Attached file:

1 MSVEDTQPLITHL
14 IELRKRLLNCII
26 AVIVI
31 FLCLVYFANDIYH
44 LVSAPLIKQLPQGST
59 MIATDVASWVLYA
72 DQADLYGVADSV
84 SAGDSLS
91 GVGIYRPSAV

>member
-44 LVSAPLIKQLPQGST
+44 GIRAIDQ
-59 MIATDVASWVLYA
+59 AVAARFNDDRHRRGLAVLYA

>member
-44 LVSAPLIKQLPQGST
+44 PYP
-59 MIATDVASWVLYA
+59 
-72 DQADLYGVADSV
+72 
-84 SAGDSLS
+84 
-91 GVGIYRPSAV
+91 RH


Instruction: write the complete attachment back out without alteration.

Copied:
1 MSVEDTQPLITHL
14 IELRKRLLNCII
26 AVIVI
31 FLCLVYFANDIYH
44 LVSAPLIKQLPQGST
59 MIATDVASWVLYA
72 DQADLYGVADSV
84 SAGDSLS
91 GVGIYRPSAV

>member
-44 LVSAPLIKQLPQGST
+44 GIRAIDQ
-59 MIATDVASWVLYA
+59 AVAARFNDDRHRRGLAVLYA

>member
-44 LVSAPLIKQLPQGST
+44 PYP
-59 MIATDVASWVLYA
+59 
-72 DQADLYGVADSV
+72 
-84 SAGDSLS
+84 
-91 GVGIYRPSAV
+91 RH